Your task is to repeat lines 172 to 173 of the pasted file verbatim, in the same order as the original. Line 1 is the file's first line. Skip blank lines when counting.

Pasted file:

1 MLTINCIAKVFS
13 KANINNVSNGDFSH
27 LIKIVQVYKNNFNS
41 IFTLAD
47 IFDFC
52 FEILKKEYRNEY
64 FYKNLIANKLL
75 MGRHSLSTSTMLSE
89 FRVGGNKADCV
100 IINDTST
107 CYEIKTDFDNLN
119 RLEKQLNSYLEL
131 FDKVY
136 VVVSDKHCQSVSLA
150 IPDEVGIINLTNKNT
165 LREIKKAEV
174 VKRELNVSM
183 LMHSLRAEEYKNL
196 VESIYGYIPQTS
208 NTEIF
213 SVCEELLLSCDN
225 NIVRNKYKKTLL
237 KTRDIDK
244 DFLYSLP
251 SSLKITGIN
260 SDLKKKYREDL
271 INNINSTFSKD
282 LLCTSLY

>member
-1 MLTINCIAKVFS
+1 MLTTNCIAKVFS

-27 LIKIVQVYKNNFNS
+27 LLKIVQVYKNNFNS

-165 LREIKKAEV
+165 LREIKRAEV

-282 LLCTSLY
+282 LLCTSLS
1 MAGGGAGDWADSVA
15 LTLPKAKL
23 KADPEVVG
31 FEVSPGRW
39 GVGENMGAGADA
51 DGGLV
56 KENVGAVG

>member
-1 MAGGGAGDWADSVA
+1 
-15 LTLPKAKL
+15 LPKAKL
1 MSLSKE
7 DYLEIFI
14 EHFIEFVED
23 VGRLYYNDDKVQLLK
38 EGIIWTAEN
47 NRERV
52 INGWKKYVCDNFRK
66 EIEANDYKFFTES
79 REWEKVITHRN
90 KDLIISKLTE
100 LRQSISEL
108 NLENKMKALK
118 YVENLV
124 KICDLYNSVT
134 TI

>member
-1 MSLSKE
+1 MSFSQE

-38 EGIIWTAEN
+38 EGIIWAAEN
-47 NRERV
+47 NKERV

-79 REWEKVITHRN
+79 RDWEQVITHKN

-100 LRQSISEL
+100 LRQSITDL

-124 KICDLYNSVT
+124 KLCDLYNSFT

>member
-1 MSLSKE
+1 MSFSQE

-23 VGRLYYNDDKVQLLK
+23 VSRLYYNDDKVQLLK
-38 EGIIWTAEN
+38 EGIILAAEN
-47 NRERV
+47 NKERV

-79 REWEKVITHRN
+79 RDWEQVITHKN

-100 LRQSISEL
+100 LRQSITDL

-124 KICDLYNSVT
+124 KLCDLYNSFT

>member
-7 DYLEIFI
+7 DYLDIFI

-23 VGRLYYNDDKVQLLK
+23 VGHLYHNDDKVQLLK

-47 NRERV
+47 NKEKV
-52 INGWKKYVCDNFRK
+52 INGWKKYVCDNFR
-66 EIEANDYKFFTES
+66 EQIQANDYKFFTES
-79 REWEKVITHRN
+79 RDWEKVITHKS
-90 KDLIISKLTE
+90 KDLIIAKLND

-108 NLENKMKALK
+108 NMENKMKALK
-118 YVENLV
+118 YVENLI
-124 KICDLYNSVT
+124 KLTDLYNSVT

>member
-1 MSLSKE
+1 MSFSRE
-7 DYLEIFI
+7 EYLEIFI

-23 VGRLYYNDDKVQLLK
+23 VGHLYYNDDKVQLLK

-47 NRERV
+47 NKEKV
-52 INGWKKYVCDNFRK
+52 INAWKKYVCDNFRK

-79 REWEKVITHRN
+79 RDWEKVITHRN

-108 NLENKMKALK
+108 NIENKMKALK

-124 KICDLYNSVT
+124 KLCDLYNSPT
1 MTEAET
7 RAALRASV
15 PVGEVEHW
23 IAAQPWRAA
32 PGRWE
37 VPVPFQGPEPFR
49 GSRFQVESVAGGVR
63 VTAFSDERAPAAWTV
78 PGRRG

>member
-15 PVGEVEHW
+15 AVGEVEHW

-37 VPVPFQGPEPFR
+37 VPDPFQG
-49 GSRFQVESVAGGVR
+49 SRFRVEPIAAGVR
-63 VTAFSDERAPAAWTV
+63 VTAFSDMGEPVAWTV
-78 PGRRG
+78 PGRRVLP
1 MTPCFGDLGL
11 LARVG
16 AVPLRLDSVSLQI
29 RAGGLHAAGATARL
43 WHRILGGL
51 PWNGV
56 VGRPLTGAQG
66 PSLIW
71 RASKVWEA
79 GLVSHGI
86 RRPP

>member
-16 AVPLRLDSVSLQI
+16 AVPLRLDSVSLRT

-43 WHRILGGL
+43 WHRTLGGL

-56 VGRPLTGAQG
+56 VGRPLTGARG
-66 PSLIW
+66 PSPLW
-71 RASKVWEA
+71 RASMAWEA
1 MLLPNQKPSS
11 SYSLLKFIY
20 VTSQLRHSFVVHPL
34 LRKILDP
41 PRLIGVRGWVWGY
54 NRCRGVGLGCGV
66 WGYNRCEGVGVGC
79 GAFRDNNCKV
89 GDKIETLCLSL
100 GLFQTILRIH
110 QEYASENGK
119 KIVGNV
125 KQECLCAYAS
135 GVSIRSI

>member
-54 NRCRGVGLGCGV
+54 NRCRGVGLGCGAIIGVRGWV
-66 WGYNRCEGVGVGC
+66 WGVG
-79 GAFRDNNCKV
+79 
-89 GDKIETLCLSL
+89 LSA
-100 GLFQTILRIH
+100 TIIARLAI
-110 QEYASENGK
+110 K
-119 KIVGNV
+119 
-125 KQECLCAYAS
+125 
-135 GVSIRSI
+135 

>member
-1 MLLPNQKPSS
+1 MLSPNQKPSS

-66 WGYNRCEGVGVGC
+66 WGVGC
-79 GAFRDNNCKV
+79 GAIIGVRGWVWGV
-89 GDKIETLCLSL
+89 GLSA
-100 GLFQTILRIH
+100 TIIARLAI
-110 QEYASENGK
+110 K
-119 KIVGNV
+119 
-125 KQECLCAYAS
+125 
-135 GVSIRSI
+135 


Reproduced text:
+71 RASMAWEA
1 MLLPNQKPSS